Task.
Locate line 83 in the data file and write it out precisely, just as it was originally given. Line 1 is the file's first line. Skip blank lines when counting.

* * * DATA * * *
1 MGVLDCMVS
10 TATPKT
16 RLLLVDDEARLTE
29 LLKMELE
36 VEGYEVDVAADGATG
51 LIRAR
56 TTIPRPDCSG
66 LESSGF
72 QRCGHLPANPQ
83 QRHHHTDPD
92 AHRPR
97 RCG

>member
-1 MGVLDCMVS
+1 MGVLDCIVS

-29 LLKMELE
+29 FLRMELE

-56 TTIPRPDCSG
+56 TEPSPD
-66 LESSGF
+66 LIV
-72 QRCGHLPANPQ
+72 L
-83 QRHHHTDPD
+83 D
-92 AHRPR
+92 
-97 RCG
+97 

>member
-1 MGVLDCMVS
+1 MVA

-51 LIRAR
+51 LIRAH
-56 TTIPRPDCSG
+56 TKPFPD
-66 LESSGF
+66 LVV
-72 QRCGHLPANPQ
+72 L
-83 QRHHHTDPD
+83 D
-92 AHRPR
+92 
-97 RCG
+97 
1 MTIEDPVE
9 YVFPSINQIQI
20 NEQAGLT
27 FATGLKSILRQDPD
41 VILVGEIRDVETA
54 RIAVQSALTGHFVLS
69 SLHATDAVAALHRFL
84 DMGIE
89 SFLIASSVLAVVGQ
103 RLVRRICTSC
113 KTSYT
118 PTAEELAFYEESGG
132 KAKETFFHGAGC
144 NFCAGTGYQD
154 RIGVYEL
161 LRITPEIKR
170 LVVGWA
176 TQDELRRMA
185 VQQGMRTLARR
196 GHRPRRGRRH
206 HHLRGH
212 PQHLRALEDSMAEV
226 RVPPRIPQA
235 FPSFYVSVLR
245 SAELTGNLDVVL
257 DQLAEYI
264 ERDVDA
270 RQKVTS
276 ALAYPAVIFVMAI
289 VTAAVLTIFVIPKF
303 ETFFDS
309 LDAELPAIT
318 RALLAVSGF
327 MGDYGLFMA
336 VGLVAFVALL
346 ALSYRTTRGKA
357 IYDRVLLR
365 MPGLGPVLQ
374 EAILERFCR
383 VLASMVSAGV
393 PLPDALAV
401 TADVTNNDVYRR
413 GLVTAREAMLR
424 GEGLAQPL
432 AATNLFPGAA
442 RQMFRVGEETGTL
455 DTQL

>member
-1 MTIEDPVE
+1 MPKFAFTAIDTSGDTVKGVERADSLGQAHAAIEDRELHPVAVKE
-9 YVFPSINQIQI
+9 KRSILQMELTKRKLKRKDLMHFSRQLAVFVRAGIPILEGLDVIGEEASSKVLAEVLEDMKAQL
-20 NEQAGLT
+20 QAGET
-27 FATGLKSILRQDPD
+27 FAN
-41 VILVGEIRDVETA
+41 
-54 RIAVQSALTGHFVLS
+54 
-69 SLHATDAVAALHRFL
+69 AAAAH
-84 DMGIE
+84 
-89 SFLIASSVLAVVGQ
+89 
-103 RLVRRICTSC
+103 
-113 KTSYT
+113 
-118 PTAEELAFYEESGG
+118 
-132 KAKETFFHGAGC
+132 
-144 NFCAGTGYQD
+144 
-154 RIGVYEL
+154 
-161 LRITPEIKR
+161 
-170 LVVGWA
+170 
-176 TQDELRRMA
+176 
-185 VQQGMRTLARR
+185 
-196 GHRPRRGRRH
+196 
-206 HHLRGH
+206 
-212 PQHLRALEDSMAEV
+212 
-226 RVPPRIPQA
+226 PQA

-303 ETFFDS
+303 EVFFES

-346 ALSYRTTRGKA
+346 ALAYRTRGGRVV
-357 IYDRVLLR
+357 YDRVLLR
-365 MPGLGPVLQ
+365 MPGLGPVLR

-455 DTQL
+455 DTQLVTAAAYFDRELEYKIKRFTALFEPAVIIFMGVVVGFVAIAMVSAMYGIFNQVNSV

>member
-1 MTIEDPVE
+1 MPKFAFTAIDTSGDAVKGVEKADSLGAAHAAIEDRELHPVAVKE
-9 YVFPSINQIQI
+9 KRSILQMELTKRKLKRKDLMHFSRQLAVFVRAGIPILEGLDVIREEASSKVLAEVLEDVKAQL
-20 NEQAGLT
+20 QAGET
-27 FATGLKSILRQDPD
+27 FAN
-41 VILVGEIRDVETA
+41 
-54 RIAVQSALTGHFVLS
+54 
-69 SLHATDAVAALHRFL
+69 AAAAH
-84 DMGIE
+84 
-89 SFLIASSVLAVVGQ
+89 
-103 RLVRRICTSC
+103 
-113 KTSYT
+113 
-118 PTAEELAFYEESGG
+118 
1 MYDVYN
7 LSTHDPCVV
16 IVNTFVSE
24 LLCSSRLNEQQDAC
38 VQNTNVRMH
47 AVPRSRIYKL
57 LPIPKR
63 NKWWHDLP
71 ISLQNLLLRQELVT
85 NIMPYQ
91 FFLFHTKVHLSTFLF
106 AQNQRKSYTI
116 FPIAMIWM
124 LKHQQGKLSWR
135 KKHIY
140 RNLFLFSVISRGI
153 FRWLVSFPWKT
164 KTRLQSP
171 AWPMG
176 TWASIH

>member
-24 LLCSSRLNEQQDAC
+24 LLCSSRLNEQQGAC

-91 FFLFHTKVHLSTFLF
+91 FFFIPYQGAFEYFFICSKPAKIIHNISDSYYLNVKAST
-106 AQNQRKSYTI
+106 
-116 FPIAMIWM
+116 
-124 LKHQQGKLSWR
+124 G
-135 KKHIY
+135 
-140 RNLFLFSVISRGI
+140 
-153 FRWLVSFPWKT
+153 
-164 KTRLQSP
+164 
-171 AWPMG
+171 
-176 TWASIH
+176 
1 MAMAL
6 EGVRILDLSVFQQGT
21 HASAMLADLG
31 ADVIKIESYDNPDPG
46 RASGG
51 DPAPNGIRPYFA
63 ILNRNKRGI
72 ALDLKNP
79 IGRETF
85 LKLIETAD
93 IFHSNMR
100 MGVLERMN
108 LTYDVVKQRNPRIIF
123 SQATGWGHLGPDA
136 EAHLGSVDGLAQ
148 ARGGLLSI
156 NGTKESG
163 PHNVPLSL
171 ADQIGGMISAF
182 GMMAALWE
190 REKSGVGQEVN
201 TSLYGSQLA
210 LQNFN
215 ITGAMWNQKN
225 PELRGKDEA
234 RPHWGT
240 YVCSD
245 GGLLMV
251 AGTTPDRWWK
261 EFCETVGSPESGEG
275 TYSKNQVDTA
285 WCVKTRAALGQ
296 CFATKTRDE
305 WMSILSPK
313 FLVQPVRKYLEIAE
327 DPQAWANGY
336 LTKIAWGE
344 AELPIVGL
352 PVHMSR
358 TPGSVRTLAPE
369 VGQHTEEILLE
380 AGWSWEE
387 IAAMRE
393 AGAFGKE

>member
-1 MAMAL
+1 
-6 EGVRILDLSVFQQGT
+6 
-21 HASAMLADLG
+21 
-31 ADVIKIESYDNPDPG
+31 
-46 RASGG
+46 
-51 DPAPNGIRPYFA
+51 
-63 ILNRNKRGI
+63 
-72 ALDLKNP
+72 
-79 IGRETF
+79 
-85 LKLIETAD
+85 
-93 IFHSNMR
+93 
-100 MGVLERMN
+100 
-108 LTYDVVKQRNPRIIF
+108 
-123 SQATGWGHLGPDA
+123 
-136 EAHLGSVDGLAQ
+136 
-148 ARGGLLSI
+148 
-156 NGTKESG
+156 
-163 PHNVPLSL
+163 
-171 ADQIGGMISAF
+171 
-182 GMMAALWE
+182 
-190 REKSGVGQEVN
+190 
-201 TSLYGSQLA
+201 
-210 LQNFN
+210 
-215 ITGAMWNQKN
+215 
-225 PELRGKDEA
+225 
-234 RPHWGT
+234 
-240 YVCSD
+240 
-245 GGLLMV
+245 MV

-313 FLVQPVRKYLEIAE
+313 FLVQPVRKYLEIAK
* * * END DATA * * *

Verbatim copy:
357 IYDRVLLR